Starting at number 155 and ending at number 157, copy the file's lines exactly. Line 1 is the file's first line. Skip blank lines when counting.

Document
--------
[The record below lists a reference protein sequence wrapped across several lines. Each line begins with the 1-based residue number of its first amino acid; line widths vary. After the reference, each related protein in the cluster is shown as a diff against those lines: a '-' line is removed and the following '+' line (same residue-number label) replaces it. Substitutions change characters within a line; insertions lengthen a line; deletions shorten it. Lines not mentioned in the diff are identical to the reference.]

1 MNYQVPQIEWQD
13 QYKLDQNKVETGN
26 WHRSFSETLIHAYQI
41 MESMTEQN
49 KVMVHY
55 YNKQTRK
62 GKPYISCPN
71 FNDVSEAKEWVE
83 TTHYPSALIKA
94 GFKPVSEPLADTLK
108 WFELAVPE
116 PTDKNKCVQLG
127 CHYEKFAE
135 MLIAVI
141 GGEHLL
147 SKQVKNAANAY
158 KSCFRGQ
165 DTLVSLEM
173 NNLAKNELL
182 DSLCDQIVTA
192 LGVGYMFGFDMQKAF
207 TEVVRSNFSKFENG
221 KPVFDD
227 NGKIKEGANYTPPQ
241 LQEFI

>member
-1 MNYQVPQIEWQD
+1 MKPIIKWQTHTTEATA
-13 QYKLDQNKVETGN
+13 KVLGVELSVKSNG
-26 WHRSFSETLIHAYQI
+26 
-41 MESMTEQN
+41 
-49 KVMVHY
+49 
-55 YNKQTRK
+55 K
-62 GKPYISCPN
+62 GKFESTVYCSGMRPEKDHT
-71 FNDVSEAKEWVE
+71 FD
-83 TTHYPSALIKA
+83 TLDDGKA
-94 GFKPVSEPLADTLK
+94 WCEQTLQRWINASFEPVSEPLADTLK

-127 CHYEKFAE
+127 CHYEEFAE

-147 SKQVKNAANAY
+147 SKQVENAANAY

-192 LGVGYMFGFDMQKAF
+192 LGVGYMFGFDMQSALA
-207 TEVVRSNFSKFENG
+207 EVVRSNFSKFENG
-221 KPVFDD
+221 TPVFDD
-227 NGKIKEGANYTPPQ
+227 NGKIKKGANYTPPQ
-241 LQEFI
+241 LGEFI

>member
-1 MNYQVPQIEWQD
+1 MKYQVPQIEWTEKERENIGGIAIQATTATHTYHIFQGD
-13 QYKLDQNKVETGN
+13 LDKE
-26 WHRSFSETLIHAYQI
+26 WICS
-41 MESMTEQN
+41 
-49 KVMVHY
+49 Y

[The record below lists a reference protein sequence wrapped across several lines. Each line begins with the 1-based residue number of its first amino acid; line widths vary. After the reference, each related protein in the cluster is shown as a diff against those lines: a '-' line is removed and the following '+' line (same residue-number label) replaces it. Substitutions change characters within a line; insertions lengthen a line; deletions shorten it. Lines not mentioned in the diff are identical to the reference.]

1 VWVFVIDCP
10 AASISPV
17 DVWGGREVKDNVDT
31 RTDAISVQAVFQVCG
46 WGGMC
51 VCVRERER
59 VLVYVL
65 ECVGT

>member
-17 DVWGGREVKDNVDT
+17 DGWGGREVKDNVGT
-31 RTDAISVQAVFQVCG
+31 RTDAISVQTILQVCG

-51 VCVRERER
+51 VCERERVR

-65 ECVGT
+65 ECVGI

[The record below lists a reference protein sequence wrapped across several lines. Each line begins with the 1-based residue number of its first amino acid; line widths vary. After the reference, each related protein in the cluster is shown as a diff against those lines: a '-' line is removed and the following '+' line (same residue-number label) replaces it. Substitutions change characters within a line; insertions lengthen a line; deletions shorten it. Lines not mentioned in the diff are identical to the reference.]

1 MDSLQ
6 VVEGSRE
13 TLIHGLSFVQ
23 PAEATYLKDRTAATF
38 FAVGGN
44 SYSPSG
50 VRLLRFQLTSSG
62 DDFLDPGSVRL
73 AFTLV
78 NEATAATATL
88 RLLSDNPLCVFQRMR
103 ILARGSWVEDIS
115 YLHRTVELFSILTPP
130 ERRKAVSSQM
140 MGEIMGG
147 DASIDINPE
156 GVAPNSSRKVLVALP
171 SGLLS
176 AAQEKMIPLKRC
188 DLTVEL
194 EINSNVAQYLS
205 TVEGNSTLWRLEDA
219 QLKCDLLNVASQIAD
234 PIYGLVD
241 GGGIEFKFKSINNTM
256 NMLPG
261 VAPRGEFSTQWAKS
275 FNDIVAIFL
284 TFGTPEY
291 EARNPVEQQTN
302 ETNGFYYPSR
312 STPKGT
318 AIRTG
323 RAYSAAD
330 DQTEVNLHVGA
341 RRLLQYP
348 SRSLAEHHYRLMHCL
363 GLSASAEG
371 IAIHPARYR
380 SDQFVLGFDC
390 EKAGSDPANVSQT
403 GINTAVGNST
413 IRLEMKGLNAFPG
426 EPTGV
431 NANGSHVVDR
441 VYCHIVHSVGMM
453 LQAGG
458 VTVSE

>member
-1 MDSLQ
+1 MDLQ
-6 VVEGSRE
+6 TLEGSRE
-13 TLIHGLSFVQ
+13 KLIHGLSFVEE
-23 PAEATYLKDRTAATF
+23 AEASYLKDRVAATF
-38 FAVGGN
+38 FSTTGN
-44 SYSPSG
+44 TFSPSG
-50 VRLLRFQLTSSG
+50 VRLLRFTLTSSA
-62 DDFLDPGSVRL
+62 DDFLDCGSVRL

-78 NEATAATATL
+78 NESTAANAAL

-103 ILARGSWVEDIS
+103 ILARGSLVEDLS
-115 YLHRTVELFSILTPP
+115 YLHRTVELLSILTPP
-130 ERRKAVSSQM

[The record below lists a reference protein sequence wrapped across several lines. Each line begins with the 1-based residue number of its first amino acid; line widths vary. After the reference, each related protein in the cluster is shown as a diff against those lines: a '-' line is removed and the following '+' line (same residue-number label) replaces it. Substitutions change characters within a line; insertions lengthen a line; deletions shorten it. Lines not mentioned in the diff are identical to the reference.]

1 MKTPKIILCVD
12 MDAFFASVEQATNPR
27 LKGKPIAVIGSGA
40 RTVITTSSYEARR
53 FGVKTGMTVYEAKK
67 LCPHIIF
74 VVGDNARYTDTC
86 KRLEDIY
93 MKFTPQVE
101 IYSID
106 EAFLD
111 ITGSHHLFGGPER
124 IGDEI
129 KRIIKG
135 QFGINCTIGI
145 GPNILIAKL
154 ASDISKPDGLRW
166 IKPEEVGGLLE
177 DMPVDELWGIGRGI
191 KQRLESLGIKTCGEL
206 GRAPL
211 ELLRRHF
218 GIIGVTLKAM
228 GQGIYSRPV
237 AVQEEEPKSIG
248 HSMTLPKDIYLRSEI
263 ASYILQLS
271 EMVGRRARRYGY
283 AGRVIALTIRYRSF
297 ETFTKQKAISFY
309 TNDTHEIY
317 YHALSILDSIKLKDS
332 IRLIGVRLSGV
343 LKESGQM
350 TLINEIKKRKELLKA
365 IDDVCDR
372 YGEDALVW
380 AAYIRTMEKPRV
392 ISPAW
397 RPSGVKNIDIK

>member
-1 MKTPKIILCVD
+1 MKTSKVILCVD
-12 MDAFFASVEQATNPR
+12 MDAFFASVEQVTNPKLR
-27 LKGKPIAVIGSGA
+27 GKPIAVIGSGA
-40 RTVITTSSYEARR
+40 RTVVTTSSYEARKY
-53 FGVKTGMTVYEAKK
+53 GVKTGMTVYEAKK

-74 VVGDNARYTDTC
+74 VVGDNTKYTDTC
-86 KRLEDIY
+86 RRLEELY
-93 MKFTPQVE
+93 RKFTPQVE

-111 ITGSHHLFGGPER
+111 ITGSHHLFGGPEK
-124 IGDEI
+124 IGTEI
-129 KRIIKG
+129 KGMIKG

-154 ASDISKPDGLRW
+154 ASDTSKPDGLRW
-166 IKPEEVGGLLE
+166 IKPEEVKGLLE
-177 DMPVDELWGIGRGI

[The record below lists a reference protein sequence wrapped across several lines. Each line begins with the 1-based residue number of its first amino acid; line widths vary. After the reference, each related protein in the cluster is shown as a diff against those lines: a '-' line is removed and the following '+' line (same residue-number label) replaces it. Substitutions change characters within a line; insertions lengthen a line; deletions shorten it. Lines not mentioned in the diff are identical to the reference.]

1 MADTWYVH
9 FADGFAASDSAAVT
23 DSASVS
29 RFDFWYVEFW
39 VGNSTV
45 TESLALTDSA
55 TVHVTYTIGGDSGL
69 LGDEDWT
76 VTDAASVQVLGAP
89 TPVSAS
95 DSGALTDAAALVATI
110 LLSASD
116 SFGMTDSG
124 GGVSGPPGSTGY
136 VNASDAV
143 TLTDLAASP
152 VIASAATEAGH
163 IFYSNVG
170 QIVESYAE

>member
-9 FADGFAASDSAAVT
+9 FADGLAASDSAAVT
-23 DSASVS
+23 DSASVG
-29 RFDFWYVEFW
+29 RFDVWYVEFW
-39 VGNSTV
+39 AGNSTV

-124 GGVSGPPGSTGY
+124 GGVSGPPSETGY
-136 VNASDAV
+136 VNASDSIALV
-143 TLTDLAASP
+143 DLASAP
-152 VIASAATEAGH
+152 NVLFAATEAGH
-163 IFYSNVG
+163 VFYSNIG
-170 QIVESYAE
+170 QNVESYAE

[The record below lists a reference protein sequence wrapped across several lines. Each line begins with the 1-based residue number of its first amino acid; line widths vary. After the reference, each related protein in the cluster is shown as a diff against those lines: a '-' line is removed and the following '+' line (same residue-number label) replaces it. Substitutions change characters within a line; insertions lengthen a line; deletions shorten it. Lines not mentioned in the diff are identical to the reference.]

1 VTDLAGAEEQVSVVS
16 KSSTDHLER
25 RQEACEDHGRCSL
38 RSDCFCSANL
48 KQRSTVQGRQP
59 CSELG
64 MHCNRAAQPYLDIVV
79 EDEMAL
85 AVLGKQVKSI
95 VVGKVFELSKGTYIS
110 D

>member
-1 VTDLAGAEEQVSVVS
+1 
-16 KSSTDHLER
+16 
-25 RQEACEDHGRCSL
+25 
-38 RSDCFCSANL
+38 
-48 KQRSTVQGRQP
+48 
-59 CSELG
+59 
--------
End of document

-62 DDFLDPGSVRL
+62 DDFLDCGSVRL

-78 NEATAATATL